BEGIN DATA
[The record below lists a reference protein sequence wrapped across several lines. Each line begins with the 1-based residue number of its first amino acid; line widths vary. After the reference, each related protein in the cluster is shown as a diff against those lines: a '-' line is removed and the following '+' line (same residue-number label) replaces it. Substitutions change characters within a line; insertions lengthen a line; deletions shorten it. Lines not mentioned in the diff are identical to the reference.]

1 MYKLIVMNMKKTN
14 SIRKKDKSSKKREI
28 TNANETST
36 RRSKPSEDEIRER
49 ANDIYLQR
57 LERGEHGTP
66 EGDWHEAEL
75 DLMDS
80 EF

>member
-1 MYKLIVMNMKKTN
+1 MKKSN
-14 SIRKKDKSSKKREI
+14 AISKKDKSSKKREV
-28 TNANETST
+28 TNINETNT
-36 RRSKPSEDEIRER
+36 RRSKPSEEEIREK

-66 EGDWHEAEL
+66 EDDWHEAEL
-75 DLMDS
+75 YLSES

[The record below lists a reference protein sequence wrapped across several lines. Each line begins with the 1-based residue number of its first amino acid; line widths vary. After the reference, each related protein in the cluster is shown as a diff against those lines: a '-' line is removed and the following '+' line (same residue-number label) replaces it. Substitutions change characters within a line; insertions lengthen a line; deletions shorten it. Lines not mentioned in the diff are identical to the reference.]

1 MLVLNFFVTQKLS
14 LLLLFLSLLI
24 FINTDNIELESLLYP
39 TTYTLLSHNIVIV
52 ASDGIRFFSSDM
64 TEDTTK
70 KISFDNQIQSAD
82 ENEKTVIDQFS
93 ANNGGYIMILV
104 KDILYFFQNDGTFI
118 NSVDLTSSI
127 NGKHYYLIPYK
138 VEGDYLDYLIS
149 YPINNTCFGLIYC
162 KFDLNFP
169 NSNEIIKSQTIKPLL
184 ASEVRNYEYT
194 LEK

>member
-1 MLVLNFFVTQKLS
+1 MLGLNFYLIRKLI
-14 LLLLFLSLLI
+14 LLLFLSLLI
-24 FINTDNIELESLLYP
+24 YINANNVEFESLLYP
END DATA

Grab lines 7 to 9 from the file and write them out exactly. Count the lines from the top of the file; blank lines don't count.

57 LERGEHGTP
66 EGDWHEAEL
75 DLMDS